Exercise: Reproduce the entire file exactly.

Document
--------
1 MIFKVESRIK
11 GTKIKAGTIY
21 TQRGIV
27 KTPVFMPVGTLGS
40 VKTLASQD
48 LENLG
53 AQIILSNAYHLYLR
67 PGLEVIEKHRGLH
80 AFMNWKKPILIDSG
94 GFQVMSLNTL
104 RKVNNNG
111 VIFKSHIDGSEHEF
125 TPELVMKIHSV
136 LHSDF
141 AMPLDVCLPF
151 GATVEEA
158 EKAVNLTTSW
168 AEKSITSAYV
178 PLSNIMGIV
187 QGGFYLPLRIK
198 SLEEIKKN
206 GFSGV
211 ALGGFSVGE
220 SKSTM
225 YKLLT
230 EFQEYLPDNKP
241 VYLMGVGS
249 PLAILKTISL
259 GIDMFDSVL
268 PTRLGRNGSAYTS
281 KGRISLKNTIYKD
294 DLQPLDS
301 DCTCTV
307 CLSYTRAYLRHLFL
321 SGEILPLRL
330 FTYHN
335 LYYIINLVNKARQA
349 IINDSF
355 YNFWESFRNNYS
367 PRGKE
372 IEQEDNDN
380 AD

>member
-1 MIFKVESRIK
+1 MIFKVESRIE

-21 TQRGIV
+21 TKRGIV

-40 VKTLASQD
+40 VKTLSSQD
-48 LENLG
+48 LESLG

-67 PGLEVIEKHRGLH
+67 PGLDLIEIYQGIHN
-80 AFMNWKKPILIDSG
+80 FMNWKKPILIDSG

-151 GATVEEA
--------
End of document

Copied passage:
1 MIFKVESRIK
11 GTKIKAGTIY
21 TQRGIV
27 KTPVFMPVGTLGS
40 VKTLASQD
48 LENLG
53 AQIILSNAYHLYLR
67 PGLEVIEKHRGLH
80 AFMNWKKPILIDSG
94 GFQVMSLNTL
104 RKVNNNG
111 VIFKSHIDGSEHEF
125 TPELVMKIHSV
136 LHSDF
141 AMPLDVCLPF
151 GATVEEA
158 EKAVNLTTSW
168 AEKSITSAYV
178 PLSNIMGIV
187 QGGFYLPLRIK
198 SLEEIKKN
206 GFSGV
211 ALGGFSVGE
220 SKSTM
225 YKLLT
230 EFQEYLPDNKP
241 VYLMGVGS
249 PLAILKTISL
259 GIDMFDSVL
268 PTRLGRNGSAYTS
281 KGRISLKNTIYKD
294 DLQPLDS
301 DCTCTV
307 CLSYTRAYLRHLFL
321 SGEILPLRL
330 FTYHN
335 LYYIINLVNKARQA
349 IINDSF
355 YNFWESFRNNYS
367 PRGKE
372 IEQEDNDN
380 AD

>member
-1 MIFKVESRIK
+1 MIFKVESRIE

-21 TQRGIV
+21 TKRGIV

-40 VKTLASQD
+40 VKTLSSQD
-48 LENLG
+48 LESLG

-67 PGLEVIEKHRGLH
+67 PGLDLIEIYQGIHN
-80 AFMNWKKPILIDSG
+80 FMNWKKPILIDSG

-151 GATVEEA